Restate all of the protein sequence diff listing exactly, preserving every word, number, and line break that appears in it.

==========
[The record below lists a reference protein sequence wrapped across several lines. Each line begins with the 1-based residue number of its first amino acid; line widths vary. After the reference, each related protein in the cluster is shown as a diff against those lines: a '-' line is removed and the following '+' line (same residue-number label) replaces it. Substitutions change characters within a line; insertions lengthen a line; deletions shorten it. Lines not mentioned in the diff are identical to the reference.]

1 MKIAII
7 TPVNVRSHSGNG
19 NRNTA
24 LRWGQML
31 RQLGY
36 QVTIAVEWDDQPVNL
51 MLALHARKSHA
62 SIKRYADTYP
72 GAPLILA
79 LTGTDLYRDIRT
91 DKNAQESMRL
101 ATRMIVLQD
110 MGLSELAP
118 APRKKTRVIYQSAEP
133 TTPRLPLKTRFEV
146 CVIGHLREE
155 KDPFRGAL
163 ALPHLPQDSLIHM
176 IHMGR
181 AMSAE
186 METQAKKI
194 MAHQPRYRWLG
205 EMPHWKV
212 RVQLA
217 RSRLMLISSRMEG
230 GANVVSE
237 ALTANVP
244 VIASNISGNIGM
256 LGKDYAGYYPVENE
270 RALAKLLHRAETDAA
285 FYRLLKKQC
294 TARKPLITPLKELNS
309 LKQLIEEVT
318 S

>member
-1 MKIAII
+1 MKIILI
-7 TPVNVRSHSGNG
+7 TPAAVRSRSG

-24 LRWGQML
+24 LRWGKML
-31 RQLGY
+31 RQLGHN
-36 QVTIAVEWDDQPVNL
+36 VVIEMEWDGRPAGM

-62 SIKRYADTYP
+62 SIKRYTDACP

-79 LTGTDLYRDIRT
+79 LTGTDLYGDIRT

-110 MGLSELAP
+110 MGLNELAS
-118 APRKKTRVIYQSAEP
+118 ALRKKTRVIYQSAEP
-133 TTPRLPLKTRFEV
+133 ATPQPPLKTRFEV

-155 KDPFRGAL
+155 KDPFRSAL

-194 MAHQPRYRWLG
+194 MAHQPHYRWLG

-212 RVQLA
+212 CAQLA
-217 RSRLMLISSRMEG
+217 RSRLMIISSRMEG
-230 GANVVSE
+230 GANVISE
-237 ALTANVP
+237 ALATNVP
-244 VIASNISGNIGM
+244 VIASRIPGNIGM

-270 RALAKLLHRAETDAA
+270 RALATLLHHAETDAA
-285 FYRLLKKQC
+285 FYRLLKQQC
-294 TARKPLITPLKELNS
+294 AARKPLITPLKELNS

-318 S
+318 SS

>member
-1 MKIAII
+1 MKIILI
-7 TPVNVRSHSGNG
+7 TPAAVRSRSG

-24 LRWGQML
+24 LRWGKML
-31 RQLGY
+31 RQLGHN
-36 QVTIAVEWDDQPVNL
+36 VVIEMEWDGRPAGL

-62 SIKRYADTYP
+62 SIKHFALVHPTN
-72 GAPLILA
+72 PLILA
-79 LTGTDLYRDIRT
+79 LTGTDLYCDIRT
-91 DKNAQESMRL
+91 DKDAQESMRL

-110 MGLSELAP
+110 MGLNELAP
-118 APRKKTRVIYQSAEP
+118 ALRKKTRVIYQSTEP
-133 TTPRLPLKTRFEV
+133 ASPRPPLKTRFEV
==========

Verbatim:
[The record below lists a reference protein sequence wrapped across several lines. Each line begins with the 1-based residue number of its first amino acid; line widths vary. After the reference, each related protein in the cluster is shown as a diff against those lines: a '-' line is removed and the following '+' line (same residue-number label) replaces it. Substitutions change characters within a line; insertions lengthen a line; deletions shorten it. Lines not mentioned in the diff are identical to the reference.]

1 MKIAII
7 TPVNVRSHSGNG
19 NRNTA
24 LRWGQML
31 RQLGY
36 QVTIAVEWDDQPVNL
51 MLALHARKSHA
62 SIKRYADTYP
72 GAPLILA
79 LTGTDLYRDIRT
91 DKNAQESMRL
101 ATRMIVLQD
110 MGLSELAP
118 APRKKTRVIYQSAEP
133 TTPRLPLKTRFEV
146 CVIGHLREE
155 KDPFRGAL
163 ALPHLPQDSLIHM
176 IHMGR
181 AMSAE
186 METQAKKI
194 MAHQPRYRWLG
205 EMPHWKV
212 RVQLA
217 RSRLMLISSRMEG
230 GANVVSE
237 ALTANVP
244 VIASNISGNIGM
256 LGKDYAGYYPVENE
270 RALAKLLHRAETDAA
285 FYRLLKKQC
294 TARKPLITPLKELNS
309 LKQLIEEVT
318 S

>member
-1 MKIAII
+1 MKIILI
-7 TPVNVRSHSGNG
+7 TPAAVRSRSG

-24 LRWGQML
+24 LRWGKML
-31 RQLGY
+31 RQLGHN
-36 QVTIAVEWDDQPVNL
+36 VVIEMEWDGRPAGM

-62 SIKRYADTYP
+62 SIKRYTDACP

-79 LTGTDLYRDIRT
+79 LTGTDLYGDIRT

-110 MGLSELAP
+110 MGLNELAS
-118 APRKKTRVIYQSAEP
+118 ALRKKTRVIYQSAEP
-133 TTPRLPLKTRFEV
+133 ATPQPPLKTRFEV

-155 KDPFRGAL
+155 KDPFRSAL

-194 MAHQPRYRWLG
+194 MAHQPHYRWLG

-212 RVQLA
+212 CAQLA
-217 RSRLMLISSRMEG
+217 RSRLMIISSRMEG
-230 GANVVSE
+230 GANVISE
-237 ALTANVP
+237 ALATNVP
-244 VIASNISGNIGM
+244 VIASRIPGNIGM

-270 RALAKLLHRAETDAA
+270 RALATLLHHAETDAA
-285 FYRLLKKQC
+285 FYRLLKQQC
-294 TARKPLITPLKELNS
+294 AARKPLITPLKELNS

-318 S
+318 SS

>member
-1 MKIAII
+1 MKIILI
-7 TPVNVRSHSGNG
+7 TPAAVRSRSG

-24 LRWGQML
+24 LRWGKML
-31 RQLGY
+31 RQLGHN
-36 QVTIAVEWDDQPVNL
+36 VVIEMEWDGRPAGL

-62 SIKRYADTYP
+62 SIKHFALVHPTN
-72 GAPLILA
+72 PLILA
-79 LTGTDLYRDIRT
+79 LTGTDLYCDIRT
-91 DKNAQESMRL
+91 DKDAQESMRL

-110 MGLSELAP
+110 MGLNELAP
-118 APRKKTRVIYQSAEP
+118 ALRKKTRVIYQSTEP
-133 TTPRLPLKTRFEV
+133 ASPRPPLKTRFEV